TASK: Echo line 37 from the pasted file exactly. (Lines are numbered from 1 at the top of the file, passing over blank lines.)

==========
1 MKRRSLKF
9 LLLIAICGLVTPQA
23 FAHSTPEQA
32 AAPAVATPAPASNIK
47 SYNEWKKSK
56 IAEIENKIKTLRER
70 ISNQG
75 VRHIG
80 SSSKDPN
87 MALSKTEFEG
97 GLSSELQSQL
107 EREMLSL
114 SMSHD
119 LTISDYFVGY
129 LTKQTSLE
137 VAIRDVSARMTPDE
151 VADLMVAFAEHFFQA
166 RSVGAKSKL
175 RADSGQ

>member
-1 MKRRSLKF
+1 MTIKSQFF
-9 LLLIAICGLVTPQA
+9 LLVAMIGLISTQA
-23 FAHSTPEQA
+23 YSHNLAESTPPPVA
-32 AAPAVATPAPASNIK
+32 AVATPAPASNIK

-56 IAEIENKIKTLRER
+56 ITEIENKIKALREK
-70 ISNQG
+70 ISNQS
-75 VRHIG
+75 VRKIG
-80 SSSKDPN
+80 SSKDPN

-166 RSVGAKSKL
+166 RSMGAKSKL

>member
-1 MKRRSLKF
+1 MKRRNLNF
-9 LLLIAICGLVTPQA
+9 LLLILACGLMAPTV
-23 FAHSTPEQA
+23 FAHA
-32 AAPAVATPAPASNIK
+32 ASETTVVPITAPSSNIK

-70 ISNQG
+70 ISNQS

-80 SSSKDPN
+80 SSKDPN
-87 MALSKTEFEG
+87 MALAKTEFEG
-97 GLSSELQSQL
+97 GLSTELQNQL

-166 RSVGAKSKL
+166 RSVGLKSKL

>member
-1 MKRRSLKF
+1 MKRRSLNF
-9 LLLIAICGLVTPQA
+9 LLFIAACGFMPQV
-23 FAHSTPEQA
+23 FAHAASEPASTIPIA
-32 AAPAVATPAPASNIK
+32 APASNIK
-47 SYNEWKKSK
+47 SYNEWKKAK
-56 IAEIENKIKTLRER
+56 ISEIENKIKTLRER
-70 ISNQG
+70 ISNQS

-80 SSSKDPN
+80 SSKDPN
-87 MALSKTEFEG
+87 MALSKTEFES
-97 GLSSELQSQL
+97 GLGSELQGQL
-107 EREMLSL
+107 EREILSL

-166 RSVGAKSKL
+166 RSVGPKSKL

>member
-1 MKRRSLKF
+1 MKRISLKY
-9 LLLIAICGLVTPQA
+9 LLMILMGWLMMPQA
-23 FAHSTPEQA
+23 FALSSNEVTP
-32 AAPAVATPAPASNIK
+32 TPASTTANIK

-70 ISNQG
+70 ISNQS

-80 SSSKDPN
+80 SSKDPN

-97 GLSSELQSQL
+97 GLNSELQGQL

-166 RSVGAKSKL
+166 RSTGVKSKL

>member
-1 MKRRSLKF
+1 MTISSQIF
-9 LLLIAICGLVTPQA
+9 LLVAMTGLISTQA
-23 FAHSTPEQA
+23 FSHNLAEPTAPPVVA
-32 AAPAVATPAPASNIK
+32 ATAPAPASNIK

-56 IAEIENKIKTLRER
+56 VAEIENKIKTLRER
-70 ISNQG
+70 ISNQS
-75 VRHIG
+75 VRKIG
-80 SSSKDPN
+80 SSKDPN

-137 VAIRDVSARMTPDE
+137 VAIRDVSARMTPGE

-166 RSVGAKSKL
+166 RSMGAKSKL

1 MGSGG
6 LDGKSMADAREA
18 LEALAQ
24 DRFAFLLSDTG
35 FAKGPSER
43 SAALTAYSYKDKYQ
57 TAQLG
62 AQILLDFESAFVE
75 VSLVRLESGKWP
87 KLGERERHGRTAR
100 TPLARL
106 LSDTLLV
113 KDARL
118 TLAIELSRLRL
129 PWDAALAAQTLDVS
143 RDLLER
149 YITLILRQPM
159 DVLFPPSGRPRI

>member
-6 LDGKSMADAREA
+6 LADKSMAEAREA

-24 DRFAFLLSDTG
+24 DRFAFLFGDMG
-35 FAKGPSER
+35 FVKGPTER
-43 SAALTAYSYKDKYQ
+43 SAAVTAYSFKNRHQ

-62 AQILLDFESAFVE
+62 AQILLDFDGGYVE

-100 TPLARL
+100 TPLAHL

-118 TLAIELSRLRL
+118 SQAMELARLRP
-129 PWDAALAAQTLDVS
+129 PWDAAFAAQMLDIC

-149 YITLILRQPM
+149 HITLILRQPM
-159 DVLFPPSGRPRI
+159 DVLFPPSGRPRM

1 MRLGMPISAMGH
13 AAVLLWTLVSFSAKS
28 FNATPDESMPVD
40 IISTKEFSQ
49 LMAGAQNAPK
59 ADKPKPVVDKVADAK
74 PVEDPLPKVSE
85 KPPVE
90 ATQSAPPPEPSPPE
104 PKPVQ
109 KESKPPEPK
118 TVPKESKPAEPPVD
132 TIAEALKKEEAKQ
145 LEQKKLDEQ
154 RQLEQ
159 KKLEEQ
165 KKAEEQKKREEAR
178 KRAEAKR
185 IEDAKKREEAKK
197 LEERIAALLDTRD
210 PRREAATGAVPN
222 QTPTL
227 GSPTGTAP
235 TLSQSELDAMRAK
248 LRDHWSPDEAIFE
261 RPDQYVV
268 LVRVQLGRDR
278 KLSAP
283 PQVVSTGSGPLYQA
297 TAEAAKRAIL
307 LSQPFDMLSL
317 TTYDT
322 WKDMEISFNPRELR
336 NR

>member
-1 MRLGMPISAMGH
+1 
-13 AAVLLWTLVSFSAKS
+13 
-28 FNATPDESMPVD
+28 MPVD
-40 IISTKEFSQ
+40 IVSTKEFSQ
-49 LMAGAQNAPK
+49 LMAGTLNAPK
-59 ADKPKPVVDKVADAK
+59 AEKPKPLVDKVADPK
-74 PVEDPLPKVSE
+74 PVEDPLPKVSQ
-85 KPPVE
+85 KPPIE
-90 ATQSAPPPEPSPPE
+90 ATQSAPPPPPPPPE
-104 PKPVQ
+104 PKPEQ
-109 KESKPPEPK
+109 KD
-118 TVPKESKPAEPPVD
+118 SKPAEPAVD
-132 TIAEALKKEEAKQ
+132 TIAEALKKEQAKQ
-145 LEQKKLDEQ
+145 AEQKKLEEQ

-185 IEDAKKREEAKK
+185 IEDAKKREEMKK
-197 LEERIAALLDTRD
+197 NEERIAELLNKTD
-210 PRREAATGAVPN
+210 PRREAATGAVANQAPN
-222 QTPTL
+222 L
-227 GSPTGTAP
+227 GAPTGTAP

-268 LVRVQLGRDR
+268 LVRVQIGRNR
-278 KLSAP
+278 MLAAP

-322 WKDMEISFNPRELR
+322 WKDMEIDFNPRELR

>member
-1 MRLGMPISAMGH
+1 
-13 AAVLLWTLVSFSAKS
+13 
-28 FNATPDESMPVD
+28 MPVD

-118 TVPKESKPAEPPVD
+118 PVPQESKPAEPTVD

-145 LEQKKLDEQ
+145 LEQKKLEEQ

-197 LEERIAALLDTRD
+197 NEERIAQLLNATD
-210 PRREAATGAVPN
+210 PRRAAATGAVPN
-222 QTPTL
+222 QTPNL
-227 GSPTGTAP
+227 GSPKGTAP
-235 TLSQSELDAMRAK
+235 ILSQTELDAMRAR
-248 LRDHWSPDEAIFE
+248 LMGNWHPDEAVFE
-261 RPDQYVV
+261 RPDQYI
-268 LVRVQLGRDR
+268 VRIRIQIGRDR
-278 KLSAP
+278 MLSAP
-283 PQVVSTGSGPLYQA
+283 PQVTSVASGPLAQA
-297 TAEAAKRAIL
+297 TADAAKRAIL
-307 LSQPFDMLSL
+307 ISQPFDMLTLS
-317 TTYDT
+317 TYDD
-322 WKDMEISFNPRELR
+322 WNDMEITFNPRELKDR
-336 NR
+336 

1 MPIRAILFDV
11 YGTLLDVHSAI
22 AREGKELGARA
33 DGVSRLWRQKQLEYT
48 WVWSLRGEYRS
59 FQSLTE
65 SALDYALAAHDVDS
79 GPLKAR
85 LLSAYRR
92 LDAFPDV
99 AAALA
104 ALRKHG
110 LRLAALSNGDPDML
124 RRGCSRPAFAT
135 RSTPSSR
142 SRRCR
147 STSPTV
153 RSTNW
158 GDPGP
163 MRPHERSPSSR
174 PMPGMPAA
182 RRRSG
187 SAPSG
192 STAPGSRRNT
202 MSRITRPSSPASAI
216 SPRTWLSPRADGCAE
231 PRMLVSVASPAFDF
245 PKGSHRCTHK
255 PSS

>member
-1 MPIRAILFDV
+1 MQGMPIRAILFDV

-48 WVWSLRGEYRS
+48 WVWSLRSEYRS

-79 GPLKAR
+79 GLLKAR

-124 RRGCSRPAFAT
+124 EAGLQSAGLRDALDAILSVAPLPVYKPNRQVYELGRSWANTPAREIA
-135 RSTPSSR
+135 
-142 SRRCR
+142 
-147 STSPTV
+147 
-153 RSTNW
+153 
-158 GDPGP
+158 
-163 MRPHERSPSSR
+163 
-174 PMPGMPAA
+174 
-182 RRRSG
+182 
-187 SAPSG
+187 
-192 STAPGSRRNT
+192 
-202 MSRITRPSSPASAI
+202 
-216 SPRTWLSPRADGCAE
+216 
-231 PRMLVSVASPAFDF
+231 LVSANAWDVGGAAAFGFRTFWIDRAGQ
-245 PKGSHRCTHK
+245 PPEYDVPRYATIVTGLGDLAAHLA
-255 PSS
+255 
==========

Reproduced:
-166 RSVGAKSKL